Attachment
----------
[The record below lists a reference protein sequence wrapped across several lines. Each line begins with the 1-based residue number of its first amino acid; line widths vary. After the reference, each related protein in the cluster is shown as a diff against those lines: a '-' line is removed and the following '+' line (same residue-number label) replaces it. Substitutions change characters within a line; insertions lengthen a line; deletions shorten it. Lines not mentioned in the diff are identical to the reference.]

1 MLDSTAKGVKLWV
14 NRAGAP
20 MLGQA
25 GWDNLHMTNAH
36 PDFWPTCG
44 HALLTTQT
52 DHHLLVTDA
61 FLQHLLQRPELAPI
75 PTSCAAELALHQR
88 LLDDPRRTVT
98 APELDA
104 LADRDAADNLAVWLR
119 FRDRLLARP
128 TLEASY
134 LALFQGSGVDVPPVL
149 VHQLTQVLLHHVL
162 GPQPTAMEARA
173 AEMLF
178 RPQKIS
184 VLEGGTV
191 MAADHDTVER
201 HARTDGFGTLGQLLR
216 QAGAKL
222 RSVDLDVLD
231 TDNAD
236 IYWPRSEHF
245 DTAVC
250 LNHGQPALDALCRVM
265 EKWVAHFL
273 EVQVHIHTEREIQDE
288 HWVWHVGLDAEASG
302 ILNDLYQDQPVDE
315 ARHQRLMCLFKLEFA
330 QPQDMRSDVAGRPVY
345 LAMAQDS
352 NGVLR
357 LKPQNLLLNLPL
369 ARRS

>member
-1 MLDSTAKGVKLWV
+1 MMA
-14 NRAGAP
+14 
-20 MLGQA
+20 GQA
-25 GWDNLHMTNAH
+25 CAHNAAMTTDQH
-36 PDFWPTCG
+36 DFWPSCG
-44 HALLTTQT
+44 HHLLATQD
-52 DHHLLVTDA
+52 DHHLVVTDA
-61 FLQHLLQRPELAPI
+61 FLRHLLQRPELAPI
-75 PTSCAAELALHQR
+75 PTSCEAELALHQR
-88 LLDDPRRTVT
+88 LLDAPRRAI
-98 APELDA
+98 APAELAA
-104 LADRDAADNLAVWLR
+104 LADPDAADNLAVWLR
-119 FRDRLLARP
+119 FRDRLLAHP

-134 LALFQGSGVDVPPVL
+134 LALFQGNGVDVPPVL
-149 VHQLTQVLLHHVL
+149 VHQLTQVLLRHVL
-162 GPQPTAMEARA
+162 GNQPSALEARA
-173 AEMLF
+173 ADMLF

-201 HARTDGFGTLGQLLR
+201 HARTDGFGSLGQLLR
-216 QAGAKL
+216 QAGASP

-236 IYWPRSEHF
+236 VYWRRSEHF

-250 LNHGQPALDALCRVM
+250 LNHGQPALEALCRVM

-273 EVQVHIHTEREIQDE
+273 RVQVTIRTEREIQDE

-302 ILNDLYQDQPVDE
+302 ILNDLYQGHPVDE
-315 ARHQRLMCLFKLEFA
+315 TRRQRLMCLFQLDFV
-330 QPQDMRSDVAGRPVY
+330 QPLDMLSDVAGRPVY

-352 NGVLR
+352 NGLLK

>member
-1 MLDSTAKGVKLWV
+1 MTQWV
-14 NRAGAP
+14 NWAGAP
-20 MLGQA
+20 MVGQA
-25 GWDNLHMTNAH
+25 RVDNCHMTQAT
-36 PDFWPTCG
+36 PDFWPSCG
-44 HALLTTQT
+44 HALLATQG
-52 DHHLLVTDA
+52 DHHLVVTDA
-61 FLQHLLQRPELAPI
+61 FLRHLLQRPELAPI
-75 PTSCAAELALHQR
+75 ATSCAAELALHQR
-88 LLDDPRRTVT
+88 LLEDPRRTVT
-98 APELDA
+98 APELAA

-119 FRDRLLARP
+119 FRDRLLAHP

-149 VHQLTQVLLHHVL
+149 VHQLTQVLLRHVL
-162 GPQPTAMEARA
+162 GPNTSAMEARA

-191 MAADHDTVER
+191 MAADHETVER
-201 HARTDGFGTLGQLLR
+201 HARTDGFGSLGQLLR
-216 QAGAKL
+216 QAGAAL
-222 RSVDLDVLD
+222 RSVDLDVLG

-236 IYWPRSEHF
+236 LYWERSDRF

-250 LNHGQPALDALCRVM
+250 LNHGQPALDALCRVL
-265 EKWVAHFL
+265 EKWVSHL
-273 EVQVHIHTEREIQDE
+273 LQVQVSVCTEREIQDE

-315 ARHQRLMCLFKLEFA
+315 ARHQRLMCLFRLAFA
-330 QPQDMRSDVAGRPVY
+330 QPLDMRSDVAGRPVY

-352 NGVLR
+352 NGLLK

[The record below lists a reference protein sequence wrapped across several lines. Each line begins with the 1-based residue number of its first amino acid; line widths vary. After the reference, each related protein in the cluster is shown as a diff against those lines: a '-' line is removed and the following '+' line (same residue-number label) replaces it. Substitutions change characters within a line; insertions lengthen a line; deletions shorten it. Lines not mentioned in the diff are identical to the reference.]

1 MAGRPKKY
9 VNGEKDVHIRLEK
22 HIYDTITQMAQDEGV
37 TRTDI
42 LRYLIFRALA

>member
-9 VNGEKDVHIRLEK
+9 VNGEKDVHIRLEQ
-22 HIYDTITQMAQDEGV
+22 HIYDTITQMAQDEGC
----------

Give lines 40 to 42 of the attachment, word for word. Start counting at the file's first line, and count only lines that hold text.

>member
-1 MLDSTAKGVKLWV
+1 MMA